Andrea Mitchell: Hillary ‘Really Does Connect the Dots’ Between Trump and Russia

Leading off a fawning panel discussion on Tuesday about Hillary Clinton’s new memoir rehashing the 2016 campaign, MSNBC anchor Andrea Mitchell promised viewers a “big scoop” as she promoted the failed Democratic nominee’s “latest admission to Susan Page of USA Today that she is convinced associates of Donald Trump’s campaign helped Russia meddle in the election.”

After touting how “I’ve never seen her less guarded,” Page lamented that Clinton seemed to be “kind of sad” and “still a bit crushed by the unexpected outcome of that election.” Referring to the Russia investigation, Mitchell proclaimed: “And the reporting is that she really does connect the dots in a way that obviously Robert Mueller has not. We haven’t seen evidence yet, but this is the suspicion.”

 

 

Page further touted Clinton’s baseless accusations: “She actually told me that she is more convinced since she had to finish the book that there was – not only that Russia tried to meddle in our election, I think we all agree on that, but that there was cooperation and coordination, some sort of understanding with Trump associates.” “And she says we’ll have to wait for all the evidence to come out for that to be perfectly clear to everybody else,” the reporter added.

Rather than challenge any of the conspiracy theories being spun by the bitter Democrat to explain away her election loss, Page actually promoted new ones: “Clinton said in the interview yesterday that she thinks that it is possible, although not yet known, that there was tampering with voter rolls, that there was tampering with voting returns. She thinks those are areas that we should still have investigation.”

The supposed “journalists” simply accepted Clinton’s wild assertions, despite there being zero evidence to back up such claims.

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The Washington Post’s Anne Gearen chimed in:

Yes, and I’m struck by the portion of the Clinton book in which she talks about what she considers to be a missed opportunity during the election campaign and during the Obama administration, of course at the same time, when intelligence agencies brought their concerns to congressional leaders. And she specifically takes Senate Majority Leader Mitch McConnell to task personably by name, says she feels that he was essentially derelict in his duty not to treat this as a national security concern but instead to treat it as partisan politics. And we all know that really nothing happened directly as a result of that initial airing of concerns about Russian interference, as it was happening, months before the election.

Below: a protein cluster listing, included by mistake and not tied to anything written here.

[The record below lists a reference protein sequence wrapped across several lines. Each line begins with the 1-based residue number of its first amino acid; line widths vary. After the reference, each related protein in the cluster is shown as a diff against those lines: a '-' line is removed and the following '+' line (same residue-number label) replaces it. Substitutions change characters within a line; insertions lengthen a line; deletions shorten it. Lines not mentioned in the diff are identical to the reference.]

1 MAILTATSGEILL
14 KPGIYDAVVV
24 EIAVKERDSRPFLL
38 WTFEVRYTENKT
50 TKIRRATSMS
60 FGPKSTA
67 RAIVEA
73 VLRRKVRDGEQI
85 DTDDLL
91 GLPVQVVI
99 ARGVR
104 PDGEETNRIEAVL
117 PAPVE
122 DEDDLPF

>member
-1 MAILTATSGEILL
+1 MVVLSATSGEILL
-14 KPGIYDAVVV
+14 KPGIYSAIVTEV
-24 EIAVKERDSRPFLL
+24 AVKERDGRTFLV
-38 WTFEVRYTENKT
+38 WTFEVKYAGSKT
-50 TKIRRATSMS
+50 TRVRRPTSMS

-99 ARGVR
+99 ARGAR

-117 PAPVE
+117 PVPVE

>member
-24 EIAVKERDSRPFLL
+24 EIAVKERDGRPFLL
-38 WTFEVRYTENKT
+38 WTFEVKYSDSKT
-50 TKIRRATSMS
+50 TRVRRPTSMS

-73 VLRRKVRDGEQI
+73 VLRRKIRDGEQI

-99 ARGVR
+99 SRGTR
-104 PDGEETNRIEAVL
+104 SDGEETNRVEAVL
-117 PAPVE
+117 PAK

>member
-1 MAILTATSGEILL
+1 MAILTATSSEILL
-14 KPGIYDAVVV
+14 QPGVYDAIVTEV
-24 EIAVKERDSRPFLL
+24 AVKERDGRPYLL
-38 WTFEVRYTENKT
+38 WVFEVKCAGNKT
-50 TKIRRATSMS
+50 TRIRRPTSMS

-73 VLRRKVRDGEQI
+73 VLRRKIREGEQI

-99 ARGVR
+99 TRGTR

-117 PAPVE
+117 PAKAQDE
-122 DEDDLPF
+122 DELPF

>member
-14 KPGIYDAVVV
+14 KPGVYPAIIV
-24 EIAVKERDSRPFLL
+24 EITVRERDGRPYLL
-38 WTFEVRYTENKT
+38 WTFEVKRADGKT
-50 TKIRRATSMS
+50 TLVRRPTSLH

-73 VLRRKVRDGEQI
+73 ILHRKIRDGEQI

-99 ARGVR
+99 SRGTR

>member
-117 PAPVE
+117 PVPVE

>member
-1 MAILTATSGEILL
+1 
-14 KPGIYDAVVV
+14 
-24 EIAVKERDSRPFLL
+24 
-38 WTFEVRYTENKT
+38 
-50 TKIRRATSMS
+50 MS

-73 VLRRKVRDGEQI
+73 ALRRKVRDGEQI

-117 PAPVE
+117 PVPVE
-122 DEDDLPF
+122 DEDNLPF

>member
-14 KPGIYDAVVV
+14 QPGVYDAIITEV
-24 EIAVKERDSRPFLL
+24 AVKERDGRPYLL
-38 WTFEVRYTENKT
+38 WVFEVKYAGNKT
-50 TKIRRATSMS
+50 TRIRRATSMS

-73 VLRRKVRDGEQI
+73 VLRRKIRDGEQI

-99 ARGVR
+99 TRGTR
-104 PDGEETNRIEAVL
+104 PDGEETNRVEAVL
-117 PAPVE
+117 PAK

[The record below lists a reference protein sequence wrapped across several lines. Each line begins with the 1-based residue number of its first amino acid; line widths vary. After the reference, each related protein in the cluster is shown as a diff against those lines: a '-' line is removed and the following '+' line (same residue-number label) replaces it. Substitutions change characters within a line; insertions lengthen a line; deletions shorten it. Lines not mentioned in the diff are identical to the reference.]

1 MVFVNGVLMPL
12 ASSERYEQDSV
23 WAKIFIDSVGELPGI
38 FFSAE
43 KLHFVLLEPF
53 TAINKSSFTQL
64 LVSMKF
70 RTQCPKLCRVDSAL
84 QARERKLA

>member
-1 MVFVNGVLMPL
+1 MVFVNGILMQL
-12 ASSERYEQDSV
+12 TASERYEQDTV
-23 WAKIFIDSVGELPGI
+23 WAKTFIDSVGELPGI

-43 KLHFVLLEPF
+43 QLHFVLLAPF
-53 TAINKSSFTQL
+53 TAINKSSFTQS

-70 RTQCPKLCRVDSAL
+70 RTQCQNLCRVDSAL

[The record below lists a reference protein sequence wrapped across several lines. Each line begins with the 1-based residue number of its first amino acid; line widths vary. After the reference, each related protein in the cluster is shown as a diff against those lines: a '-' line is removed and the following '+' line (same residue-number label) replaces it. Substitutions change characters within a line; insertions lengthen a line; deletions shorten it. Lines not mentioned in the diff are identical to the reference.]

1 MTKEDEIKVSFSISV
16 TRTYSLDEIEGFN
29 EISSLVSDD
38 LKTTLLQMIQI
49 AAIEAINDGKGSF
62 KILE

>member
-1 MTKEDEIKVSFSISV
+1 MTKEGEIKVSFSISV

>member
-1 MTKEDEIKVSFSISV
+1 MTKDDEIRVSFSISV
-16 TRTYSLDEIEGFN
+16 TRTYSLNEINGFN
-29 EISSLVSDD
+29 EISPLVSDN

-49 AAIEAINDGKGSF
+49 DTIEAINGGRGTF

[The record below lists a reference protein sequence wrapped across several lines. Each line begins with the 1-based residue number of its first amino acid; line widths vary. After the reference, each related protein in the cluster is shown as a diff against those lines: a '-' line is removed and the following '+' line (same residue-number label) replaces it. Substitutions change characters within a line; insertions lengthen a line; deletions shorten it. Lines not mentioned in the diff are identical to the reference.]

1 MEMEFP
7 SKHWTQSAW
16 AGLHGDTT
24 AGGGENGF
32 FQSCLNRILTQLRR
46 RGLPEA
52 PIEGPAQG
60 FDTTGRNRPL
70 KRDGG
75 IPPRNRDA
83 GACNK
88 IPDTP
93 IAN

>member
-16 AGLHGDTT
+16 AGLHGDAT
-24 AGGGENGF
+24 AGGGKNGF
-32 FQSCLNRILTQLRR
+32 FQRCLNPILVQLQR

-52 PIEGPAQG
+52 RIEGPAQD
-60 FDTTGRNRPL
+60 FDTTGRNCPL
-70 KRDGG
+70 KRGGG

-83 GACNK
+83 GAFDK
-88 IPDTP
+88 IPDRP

In addition to the discussion about Russia, Amy Chozick of The New York Times hailed the book as “a feminist manifesto,” with Clinton “really sort of talking about gender and the role that it played in the election in ways that we haven’t seen her discuss it.”

The biased discussion was brought to viewers by E-Trade, Alka-Seltzer, and Infiniti.

Here are excerpts of the September 12 segment:

12:39 PM ET

ANDREA MITCHELL: And for Inside Scoop today, we’ve got a real scoop, a big scoop. Hillary Clinton’s campaign memoir about her stunning loss to Donald Trump already generating plenty of headlines. But now her latest admission to Susan Page of USA Today that she is convinced associates of Donald Trump’s campaign helped Russia meddle in the election.

So, our Inside Scoop is with, of course, Anne Gearen, Washington Post Diplomatic Correspondent, Susan Page, USA Today Washington Bureau Chief, who’s here and conducted that big interview with Hillary Clinton, and Amy Chozick, New York Times National Political Reporter, all of whom were with us on the campaign. We had – I don’t know what to call it – the two years we were on that campaign, from the listening tour in New Hampshire and Iowa on. Susan Page, but let’s talk first about your conversation in Chappaqua yesterday, I believe, with Hillary Clinton.